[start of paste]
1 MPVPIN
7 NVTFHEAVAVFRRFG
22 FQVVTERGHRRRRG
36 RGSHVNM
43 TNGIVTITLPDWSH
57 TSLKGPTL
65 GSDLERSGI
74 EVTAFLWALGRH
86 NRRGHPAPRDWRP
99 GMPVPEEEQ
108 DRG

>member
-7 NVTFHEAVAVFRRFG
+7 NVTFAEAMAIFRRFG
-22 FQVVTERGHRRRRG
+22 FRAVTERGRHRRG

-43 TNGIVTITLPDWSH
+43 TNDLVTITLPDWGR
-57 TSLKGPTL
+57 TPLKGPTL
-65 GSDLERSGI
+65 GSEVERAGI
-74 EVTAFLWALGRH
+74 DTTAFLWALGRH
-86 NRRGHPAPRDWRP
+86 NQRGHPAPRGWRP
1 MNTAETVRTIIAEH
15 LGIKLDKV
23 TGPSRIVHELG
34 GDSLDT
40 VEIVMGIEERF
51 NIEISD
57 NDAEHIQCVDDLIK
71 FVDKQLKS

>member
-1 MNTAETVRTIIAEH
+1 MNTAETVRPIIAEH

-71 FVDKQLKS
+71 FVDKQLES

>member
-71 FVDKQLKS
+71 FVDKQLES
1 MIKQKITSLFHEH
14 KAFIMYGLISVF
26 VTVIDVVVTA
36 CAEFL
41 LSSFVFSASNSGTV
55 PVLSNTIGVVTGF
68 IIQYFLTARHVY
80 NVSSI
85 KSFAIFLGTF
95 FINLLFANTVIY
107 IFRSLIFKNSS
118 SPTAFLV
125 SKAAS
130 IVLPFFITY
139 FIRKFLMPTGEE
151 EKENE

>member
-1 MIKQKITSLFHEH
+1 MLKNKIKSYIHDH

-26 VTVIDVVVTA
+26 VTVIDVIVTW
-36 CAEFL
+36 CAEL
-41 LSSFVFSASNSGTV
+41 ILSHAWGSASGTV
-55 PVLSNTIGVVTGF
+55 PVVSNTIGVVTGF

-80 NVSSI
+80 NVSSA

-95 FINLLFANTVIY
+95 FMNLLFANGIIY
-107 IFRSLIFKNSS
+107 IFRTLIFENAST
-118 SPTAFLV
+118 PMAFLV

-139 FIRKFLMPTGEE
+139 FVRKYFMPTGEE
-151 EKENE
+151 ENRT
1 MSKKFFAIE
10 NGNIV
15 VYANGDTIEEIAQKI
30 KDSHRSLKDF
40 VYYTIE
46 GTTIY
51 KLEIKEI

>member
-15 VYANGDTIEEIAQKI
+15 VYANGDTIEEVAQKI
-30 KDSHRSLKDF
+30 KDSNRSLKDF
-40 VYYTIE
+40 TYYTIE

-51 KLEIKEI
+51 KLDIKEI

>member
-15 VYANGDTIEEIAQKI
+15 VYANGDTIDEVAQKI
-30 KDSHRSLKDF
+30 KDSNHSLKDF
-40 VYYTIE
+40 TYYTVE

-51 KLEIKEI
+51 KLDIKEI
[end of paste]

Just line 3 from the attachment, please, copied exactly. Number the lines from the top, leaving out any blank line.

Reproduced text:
22 FQVVTERGHRRRRG